One of the most important and yet overlooked elements of the technology of our civilisation is the city. The roads, the bridges, the buildings the utilities – all of the mechanisms that allow humans to live in very close proximity at great scale, for mutual benefit. Cities developed not merely because people wanted to live close to each other for social reasons, which has always been the case (though not always in such numbers), but because humans needed to be close to economic resources. The design and architecture of our cities has been an immensely political function, allowing the planners to organise our societies according to their preferences and judgement.
The most famous case of a battle over politicised architecture, perhaps, dates back to the nineteen-sixties, and the deeply compelling contest between Robert Moses and Jane Jacobs. Moses, the brutalist, masculine engineer, versus Jacobs, the ecologist, feminist social activist. Countless books have documented their struggles, between Moses’ urge to dominate the environment, and Jacobs’ instinct for integration and collaboration. To get a sense of the power of political city planning, Langdon Winner recalls the early story of Moses’ Long Island Parkway, with its low overpasses. Those overpasses were deliberately lowered in order to prevent busses from travelling those roads, and minimising the chances of poorer, less economically well off people actually travelling to Long Island. Bridges, then, with a politics unto themselves, bestowed upon them by the prejudice of Robert Moses.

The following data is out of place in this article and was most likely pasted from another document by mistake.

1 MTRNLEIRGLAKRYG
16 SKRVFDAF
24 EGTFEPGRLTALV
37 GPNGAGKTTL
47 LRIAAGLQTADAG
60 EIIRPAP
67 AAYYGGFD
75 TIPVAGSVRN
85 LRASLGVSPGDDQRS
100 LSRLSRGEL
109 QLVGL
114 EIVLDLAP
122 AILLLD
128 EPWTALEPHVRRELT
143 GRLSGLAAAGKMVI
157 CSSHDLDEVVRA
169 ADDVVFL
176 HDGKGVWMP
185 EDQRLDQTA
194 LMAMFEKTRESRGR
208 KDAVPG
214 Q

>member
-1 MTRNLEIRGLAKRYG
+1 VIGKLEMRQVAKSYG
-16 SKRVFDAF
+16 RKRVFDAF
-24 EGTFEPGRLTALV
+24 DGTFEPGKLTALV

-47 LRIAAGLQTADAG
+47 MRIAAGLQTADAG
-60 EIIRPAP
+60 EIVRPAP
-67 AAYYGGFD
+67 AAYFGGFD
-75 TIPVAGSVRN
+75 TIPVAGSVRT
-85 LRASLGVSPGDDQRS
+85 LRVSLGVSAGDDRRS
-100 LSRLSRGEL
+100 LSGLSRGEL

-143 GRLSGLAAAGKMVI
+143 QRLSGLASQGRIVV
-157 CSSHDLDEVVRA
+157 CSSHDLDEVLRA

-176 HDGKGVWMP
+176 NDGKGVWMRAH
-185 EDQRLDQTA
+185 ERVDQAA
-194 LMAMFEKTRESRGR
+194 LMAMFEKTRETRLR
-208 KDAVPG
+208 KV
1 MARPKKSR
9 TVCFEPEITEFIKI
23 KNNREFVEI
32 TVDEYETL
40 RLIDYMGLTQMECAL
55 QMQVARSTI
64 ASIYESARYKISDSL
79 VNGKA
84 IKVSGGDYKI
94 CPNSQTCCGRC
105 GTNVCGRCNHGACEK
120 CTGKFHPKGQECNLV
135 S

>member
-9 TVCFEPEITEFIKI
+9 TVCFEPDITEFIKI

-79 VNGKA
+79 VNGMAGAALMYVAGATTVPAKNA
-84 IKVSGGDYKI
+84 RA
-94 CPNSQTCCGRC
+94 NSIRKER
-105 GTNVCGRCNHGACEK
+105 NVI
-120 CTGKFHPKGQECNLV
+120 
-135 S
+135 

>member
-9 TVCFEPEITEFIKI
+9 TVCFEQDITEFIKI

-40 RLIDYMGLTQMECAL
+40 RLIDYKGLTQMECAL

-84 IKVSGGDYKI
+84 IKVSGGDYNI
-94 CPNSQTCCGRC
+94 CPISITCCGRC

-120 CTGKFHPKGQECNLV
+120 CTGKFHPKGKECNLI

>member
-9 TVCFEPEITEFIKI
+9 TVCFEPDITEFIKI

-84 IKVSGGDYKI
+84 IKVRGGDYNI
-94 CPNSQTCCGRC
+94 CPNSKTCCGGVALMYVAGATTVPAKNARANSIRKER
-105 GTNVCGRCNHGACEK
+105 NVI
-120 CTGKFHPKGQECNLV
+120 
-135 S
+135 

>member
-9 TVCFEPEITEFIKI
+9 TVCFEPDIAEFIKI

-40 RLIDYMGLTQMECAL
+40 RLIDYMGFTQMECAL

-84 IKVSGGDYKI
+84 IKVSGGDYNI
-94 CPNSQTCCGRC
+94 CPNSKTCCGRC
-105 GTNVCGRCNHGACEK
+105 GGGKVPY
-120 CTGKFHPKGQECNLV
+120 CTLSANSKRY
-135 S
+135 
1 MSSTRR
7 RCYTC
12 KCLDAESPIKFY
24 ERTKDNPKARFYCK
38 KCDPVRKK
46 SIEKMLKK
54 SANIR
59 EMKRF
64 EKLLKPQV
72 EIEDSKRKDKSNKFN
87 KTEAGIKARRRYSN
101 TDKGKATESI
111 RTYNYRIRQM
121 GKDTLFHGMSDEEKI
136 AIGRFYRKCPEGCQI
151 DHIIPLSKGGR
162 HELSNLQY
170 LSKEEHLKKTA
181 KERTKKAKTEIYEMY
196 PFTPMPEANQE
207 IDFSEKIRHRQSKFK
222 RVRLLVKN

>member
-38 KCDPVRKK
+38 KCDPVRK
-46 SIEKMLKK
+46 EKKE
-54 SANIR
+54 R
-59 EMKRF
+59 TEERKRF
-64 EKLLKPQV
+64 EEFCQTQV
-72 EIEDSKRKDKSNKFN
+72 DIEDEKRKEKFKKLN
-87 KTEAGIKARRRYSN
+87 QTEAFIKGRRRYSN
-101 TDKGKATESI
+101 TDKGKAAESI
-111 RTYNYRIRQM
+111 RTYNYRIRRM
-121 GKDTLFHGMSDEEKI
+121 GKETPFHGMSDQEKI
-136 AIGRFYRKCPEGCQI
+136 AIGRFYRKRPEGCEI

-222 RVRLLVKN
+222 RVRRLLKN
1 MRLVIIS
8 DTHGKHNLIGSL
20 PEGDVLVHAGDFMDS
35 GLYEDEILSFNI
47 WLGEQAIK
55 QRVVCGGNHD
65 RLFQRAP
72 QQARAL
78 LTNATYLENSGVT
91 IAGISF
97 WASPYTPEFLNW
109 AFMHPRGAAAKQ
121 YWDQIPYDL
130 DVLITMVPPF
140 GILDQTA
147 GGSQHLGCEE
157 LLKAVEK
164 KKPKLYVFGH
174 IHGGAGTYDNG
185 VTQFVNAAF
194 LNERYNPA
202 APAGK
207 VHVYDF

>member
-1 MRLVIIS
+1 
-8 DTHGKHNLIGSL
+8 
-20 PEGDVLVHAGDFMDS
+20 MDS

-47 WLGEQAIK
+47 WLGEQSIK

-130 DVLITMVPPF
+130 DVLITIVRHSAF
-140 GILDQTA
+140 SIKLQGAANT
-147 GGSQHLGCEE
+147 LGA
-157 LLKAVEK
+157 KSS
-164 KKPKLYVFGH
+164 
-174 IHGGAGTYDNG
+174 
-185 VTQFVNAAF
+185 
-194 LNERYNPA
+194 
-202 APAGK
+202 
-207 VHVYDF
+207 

The story of the Grenfell Tower tragedy is replete with references to politics – austerity, deprivation, and inequality all feature in attempts to explain and understand. Today, at Prime Minister’s Questions, Theresa May pointed out that the Blair government introduced the cladding, and the fire regulations, in a vain attempt to deflect some of the blame being hurled at the current British government. Yet no doubt one could go back and argue that the tower itself was last renovated under John Major, and built under Edward Heath’s government. Still further one could go back to the aftermath of the second world war, and the decisions taken about housing and accommodation strategies, and find in those stories the roots of the tragedy of June 2017.
Buildings are never just concrete and steel. They are statements of human purpose, deliberately marked parameters that define our social relativities. They empower and they imprison, they facilitate expression, and they silence us. Their locations and supporting infrastructure define what we might become, and their potential for clustering of orders of people – classes, perhaps – has a deterministic quality. So when a building burns down, and people die, it is not merely a tragedy, though it is most certainly that; it is a reflection of the political orthodoxy, of social norms broadly accepted in Britain. Grenfell Tower was part of a sweeping housing strategy formulated in the post-War reconstituted Britain, thoughtful, yes, but excessively paternalistic. As Jane Jacobs put it, ‘[t]he trouble with paternalists is that they want to make impossibly profound changes, and they choose impossibly superficial means for doing so.’ (The Death and Life of Great American Cities, Vintage 1992, p.271) City structures were always primarily a people problem, but rarely recognised as that. Instead, city structures have been seen in terms of numbers and engineering, volumes and targets. As we search for solutions to this tragedy, one hopes that a human-centric solution can be found – but perhaps that’s too revolutionary an idea.
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